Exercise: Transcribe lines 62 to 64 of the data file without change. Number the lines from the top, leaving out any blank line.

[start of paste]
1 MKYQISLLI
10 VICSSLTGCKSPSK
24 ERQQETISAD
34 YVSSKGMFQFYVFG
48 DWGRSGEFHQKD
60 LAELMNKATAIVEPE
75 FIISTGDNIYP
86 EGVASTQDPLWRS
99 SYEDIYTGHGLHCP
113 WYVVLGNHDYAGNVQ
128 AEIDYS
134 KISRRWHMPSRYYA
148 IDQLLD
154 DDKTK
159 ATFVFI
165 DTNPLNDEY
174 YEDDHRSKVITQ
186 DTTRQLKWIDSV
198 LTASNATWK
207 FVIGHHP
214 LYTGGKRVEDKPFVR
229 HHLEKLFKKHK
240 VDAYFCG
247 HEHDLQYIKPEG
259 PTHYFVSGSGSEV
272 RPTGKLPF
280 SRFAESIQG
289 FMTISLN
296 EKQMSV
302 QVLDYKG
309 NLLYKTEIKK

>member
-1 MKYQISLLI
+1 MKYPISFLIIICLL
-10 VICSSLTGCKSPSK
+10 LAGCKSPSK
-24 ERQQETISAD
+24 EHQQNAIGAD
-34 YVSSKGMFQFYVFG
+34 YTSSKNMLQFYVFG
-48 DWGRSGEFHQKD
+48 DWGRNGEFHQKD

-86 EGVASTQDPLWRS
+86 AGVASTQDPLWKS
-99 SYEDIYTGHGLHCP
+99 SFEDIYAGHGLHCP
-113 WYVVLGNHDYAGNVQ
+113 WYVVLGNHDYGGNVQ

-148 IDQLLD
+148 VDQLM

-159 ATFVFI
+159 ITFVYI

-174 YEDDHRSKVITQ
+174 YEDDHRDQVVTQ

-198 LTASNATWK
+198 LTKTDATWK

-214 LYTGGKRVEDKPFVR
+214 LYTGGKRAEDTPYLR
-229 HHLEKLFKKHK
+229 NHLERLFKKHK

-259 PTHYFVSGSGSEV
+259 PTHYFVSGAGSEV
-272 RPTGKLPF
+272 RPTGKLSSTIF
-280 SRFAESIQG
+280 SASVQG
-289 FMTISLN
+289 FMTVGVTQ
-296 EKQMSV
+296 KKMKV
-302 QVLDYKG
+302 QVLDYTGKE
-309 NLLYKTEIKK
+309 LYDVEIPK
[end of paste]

+259 PTHYFVSGAGSEV
-272 RPTGKLPF
+272 RPTGKLSSTIF